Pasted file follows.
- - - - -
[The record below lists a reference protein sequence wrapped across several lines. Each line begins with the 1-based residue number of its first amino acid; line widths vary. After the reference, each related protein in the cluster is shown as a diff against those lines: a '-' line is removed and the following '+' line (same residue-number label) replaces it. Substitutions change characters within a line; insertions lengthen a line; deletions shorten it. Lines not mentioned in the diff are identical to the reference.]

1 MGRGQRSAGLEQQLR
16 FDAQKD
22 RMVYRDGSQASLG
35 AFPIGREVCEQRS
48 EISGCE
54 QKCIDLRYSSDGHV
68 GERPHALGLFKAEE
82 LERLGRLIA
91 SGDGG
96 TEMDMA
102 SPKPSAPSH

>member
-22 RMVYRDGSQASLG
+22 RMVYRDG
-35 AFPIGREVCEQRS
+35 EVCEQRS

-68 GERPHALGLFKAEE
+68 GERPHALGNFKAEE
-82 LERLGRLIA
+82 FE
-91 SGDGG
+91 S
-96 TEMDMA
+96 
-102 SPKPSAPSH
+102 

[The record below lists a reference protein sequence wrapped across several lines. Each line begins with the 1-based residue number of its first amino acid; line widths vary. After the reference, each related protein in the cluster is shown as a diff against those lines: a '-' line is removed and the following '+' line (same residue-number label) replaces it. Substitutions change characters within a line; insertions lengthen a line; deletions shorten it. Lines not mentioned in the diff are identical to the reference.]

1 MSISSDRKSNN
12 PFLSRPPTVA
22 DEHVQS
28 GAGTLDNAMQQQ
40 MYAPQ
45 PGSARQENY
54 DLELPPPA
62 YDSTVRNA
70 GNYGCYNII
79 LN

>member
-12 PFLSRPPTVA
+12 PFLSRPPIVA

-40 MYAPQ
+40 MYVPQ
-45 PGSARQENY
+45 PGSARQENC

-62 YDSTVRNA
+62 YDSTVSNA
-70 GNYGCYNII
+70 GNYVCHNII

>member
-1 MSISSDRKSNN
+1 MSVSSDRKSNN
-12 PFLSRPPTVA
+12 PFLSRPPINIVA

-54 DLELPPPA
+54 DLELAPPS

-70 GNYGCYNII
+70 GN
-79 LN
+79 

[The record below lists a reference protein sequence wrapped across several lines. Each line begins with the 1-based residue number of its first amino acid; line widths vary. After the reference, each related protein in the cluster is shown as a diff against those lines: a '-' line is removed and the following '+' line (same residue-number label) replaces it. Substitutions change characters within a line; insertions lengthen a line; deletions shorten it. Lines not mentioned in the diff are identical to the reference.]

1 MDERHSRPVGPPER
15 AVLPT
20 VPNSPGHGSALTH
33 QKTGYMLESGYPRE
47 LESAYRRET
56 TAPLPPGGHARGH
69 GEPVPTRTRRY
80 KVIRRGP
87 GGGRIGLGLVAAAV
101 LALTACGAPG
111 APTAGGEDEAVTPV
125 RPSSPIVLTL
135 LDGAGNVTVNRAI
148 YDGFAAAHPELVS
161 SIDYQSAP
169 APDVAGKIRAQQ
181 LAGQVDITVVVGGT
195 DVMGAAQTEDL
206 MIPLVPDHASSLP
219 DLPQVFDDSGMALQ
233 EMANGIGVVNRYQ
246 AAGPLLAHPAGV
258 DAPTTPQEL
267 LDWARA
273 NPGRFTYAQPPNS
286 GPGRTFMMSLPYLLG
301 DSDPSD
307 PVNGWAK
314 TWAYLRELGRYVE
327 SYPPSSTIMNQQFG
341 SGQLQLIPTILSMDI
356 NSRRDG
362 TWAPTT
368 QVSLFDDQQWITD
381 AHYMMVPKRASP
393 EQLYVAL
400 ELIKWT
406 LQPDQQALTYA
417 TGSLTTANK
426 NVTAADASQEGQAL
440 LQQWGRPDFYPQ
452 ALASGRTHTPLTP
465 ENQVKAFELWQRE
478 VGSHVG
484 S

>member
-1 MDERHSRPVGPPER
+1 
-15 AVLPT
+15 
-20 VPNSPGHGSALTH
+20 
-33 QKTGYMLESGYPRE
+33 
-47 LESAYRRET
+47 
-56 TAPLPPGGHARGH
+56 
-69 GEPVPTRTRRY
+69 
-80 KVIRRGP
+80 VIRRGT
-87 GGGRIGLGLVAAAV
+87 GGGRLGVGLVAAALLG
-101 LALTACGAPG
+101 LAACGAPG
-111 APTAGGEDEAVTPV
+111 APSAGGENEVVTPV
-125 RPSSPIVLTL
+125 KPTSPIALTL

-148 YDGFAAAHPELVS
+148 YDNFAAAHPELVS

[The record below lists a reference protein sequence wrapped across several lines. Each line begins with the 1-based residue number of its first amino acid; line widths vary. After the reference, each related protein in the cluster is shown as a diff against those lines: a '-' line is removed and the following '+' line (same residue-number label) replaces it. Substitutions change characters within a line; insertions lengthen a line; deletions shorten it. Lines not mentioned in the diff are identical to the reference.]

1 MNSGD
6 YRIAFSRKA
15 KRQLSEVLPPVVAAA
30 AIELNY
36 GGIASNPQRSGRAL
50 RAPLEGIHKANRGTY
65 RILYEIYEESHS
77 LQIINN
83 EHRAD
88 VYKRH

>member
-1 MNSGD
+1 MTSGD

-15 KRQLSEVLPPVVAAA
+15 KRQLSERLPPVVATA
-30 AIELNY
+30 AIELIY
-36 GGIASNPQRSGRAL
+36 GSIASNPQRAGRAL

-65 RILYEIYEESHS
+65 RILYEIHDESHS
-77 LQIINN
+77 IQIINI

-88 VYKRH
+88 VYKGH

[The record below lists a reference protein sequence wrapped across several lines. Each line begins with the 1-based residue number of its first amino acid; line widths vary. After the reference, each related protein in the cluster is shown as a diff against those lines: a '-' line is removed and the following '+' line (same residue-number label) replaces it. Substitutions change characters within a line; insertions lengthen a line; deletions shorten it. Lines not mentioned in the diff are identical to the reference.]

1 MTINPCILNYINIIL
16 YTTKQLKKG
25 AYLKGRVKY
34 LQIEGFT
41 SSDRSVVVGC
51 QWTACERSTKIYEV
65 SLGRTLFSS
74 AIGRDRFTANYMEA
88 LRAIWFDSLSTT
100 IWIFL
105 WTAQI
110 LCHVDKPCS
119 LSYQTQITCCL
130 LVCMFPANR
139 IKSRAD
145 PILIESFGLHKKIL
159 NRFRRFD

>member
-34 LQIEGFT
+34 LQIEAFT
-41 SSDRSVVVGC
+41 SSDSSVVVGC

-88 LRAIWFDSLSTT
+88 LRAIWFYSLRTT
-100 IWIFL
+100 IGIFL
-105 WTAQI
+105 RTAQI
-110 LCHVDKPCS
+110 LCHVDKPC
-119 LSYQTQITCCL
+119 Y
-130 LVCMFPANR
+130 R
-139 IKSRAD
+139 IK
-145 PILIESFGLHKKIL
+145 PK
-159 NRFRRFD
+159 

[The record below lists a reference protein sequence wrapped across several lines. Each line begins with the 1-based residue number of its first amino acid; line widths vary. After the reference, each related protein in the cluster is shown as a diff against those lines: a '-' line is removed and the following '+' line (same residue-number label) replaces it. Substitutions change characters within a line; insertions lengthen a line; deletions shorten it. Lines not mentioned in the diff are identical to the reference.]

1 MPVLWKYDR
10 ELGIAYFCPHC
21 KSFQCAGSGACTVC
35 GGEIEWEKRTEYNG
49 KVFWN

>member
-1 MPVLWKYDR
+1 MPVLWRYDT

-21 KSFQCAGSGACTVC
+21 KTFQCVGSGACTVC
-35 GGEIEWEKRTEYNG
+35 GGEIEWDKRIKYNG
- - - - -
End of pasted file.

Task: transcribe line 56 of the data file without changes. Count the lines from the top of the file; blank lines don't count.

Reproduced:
+54 DLELAPPS